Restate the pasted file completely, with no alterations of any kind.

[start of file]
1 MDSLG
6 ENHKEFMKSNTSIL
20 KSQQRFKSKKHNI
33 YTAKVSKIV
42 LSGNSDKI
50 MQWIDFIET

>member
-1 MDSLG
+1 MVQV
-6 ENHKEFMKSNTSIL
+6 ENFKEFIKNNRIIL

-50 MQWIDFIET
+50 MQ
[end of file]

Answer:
1 MDSLG
6 ENHKEFMKSNTSIL
20 KSQQRFKSKKHNI
33 YTAKVSKIV
42 LSGNSDKI
50 MQWIDFIET

>member
-1 MDSLG
+1 MVQV
-6 ENHKEFMKSNTSIL
+6 ENFKEFIKNNRIIL

-50 MQWIDFIET
+50 MQ